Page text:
Post publisher Singleton ignored exit polling in claiming Iraq "biggest single issue in the last election"

››› ››› MEDIA MATTERS STAFF

Denver Post publisher William Dean Singleton, appearing as a guest on The Peter Boyles Show, misleadingly claimed that "the hot issue" of the November 2006 election was the Iraq war. However, exit polls showed voters regarded corruption and ethics in government as the top issue, while the economy and terrorism ranked higher with more voters than the war.

As a guest during the February 23 broadcast of 630 KHOW-AM's The Peter Boyles Show, publisher William Dean Singleton of The Denver Post claimed that the war in Iraq "was the biggest single issue in the last election" leading to a Democratic takeover of Congress. But he ignored a national exit poll conducted for a group of major news organizations indicating that voters considered corruption and ethics in government the most important issue in the November 7, 2006, midterm election. In addition, the poll found that voters cited the economy and terrorism as important issues more often than the war in Iraq.

Host Peter Boyles asked Singleton about the November 7 election, "Did the Democrats win nationally, or did George Bush lose?" Singleton replied that "I think ... the centrists came out to vote" and that "the hot issue was the war." Boyles agreed, and Singleton continued:

Every reason we went to Iraq turned out to be questionable reasons in retrospect. And the American people don't like war, even a war that's justified. They don't like war. They don't like to see body bags. They don't like to see young people coming home in caskets. And a war has to be prosecuted very rapidly or the American people turn against it. And this war has lasted a long time, and the American people turned against it. Increasingly, they couldn't find any reason why we were really there. And I think that was the biggest single issue in the last election. I think they wanted to send a message.

However, Singleton's response and Boyles' agreement ignored exit polling from the election. On November 7, 2006, the Associated Press reported, "The Iraq war hurt Republican candidates in the midterm elections, but corruption and scandal were bigger problems for them, exit polls found. Three-fourths of voters said corruption and scandal were important to their votes, and they were more likely to vote for the Democratic candidates for the House. Iraq was important for just two-thirds, and they also leaned toward Democrats."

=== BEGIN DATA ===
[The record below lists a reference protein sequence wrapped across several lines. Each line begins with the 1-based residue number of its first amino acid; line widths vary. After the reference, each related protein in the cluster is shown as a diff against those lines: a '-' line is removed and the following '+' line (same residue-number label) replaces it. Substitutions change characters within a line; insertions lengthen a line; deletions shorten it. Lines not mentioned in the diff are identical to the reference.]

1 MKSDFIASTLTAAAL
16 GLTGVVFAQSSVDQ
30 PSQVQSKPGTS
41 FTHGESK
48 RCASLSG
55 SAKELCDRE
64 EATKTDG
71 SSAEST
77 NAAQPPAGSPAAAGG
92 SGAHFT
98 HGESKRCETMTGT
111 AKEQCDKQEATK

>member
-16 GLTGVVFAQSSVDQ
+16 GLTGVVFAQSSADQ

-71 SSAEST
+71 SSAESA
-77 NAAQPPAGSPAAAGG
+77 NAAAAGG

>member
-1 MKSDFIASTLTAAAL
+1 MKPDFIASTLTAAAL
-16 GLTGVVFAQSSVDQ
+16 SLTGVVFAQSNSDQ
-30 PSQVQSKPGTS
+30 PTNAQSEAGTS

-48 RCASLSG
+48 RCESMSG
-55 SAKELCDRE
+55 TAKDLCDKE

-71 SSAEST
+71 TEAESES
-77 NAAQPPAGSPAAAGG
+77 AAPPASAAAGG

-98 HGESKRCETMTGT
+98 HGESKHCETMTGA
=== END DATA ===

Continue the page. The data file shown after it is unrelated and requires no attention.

The AP article was based on the National Election Pool exit polling conducted on behalf of the AP, CNN, Fox News, and the three major broadcast television networks. According to the poll, 36 percent of voters called the war in Iraq "[e]xtremely important," but more said the same about terrorism (39 percent), the economy (39 percent), and "[government] corruption and scandals" (41 percent). Weighing the same issues as "[v]ery" and "[e]xtremely" important, a combined 68 percent of voters cited the war in Iraq, 72 percent named terrorism, 74 percent cited corruption and scandal, and 82 percent mentioned the economy.

From the February 23 broadcast of 630 KHOW-AM's The Peter Boyles Show:

BOYLES: Did the Democrats win nationally, or did George Bush lose?

SINGLETON: Well, I think -- I think the, the centrists came out to vote.

BOYLES: But what because of?

SINGLETON: Well, the hot issue was the war.

BOYLES: Mm-hmm.

SINGLETON: I mean --

BOYLES: I agree.

SINGLETON: -- the hot issue was the war. I mean, American people -- the American people weren't sure of the war to begin with, but they followed their president into it, and a long series of things happened. There were no weapons of mass destruction, as we were told there were. Every reason we went to Iraq turned out to be questionable reasons in retrospect. And the American people don't like war, even a war that's justified. They don't like war. They don't like to see body bags. They don't like to see young people coming home in caskets. And a war -- a war has to be prosecuted very rapidly or the American people turn against it. And this war has lasted a long time, and the American people turned against it. Increasingly, they couldn't find any reason why we were really there. And I think that was the biggest single issue in the last election. I think they wanted to send a message.

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